Tuesday, 22 December 2009

Transcription: Under the Volcano, Analysis 3

These quotes are taken from reviews of the John Huston film adaptation, fortunately the film doesn't far from the original source material meaning what is said about the film is still relevant to the book. Going this route has proved far more successful in terms of getting usable quotes that can help me pick apart the novel.

Succeeds in capturing the novel's sense of doom

approaches the novel's deeper meaning of a man destroyed by his own imagining of the coming apocalypse (due to the rise of fascism and the approaching world war)

man destroyed by his own frailties over being cuckolded, his unmanageable drinking problem and his interminable self-pity

he's wracked with guilt over his empty life

Alcoholism was the central plot device in Mr. Lowry's semi-autobiographical novel (he was a suicidal alcoholic)

tortured soul heading for an even greater free fall as he stumbles around the town trying to drink himself into oblivion.

creative self-destruction

The pathetic Geoffrey wanders aimlessly around the village for most of the pic and then in the climactic scene drunkenly makes his way to an out-of-the-way sleazy bar-whorehouse where he's too drunk to see or care about the danger in front of him. The only saving grace for Geoffrey is that he holds onto his dignity even as he plunges full steam ahead into his hellish self-created destruction.


Malcolm Lowry's modern-day gothic novel depicts the fevered innermost feelings of a tortured alcoholic consul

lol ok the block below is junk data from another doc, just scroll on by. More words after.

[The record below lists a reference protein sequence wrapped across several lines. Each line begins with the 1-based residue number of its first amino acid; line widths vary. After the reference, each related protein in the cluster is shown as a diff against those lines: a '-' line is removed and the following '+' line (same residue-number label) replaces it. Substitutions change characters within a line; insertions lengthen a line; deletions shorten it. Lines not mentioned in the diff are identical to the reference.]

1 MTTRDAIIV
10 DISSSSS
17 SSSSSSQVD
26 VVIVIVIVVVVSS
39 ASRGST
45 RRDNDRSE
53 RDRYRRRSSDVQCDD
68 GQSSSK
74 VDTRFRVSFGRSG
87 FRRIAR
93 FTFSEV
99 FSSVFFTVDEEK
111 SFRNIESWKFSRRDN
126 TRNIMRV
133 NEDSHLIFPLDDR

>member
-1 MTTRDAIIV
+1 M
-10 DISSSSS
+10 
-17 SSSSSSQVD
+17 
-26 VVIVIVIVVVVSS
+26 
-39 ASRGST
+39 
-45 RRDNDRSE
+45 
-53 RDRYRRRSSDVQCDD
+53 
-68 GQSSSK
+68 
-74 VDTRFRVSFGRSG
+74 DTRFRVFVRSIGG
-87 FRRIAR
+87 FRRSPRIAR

For Lowry, "The novel can be regarded as a kind of symphony, or in another way as a kind of opera. It's a poem, a song, a tragedy, a comedy. It is superficial and profound, entertaining and boring, according to taste."

In a letter to his publisher, the author noted that his concern in the book was with "the forces in man that cause him to be terrified of himself." He claimed he was interested in exploring "the guilt of man, his remorse, his ceaseless struggling toward the light under the weight of his past, and his doom."

Purists of the strange, hallucinatory novel

a disgraced former British diplomat who embraces his own destruction.

She had written him many letters, which he has misplaced, but is appalled by his pathetic state. When Geoffrey tries to make love, memories of her adultery with his half-brother Hugh (Andrews) drive him mad.

he realizes there is no future for their doomed relationship.

Firmin as an extraordinary man, whose reaction to life is to get drunk in a big, heroic, macho way.

As the Consul, he's a tormented drunkard inwardly oppressed by self-hate and guilt and outwardly disgusted with the evil world around him.
a man desperate to maintain a sense of dignity and humanity.

Firmin sinks deep into his self-created hell

The Consul can be seen as a burnt-out hero who says no to the brave new world of betrayal and violence. His life and death can be viewed as a statement about a "no exit" life, both literally and figuratively, about the impossibility of decency and love.


A bizarre journey into the mystical Mexican underworld in 1939, UNDER THE VOLCANO is set during the morbid holiday known as the Day of the Dead--a day on which the souls of the dead spew forth from hell amid the colorful and lively festivities of the village of Cuernavaca